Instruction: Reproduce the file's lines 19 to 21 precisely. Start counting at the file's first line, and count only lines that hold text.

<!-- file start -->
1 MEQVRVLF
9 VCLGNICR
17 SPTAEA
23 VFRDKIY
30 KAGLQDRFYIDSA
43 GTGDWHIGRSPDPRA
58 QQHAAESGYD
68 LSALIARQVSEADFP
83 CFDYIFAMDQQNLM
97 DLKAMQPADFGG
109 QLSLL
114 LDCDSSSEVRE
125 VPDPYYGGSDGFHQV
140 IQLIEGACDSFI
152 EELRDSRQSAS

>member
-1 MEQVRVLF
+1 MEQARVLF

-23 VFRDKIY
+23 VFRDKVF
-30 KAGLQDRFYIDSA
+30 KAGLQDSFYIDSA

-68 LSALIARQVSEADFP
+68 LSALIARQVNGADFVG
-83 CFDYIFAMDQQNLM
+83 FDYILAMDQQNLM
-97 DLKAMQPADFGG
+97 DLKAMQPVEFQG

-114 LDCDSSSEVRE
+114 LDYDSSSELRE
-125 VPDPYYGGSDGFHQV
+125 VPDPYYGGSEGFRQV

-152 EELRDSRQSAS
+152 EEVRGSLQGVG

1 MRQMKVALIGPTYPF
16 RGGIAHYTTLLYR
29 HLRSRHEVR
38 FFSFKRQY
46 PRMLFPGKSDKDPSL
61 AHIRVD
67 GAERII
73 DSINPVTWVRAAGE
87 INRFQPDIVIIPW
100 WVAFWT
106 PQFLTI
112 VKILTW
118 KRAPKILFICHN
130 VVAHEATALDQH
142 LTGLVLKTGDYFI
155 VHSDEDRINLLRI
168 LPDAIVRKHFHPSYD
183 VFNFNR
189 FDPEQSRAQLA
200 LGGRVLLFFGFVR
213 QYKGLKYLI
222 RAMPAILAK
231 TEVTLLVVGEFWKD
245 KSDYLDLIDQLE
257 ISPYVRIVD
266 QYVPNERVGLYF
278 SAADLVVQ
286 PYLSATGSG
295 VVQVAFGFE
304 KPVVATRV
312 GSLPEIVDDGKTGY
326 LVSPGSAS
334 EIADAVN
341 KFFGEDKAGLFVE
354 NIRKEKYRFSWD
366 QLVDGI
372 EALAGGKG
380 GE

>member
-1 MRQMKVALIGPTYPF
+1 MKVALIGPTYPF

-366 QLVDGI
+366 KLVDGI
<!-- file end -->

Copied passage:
-23 VFRDKIY
+23 VFRDKVF
-30 KAGLQDRFYIDSA